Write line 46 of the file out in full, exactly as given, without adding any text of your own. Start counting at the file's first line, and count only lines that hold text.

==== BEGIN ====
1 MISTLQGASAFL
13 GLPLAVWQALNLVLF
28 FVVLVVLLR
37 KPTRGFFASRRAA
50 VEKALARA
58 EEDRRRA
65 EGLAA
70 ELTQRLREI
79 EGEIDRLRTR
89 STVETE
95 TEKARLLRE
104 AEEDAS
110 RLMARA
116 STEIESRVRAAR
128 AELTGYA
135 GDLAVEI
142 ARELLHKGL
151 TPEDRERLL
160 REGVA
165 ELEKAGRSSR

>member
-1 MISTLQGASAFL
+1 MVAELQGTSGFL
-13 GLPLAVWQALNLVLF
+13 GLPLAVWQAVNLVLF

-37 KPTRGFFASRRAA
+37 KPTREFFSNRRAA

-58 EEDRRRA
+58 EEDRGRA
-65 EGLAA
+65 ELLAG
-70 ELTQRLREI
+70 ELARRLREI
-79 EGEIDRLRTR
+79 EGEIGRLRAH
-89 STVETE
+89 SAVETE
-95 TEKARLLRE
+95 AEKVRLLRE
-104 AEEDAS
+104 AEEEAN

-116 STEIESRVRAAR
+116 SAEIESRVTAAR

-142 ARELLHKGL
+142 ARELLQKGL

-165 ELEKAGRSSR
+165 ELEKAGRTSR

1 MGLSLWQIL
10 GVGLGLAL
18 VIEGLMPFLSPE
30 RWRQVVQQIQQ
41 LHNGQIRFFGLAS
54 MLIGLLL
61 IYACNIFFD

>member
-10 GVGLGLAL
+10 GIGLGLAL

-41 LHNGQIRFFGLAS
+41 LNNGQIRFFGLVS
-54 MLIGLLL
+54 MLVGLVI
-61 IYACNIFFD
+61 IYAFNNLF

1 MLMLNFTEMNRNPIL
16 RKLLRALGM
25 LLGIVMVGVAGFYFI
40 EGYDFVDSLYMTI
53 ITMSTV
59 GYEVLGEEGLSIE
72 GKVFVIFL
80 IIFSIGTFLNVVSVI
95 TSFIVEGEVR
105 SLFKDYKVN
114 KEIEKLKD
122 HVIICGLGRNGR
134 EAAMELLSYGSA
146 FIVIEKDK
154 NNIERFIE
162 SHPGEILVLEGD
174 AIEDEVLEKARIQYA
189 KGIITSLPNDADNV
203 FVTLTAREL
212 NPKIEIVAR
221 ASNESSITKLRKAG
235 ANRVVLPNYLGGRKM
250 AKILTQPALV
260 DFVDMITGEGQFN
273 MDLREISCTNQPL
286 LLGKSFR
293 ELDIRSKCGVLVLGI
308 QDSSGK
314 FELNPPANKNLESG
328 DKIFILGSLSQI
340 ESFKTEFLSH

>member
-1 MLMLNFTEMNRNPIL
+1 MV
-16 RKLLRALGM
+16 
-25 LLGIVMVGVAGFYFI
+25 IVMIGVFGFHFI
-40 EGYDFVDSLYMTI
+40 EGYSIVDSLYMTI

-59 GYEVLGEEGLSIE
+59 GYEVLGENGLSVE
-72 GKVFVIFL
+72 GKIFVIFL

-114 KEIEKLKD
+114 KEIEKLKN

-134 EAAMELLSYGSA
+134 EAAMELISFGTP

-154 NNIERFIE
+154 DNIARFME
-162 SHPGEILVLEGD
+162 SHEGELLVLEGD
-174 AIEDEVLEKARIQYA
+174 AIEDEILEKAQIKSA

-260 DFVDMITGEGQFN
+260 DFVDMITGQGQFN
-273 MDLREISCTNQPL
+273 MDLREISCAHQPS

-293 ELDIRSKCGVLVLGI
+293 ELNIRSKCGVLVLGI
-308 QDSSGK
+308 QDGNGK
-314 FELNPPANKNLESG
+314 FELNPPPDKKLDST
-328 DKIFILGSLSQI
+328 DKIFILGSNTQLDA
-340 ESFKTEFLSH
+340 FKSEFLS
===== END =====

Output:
-165 ELEKAGRSSR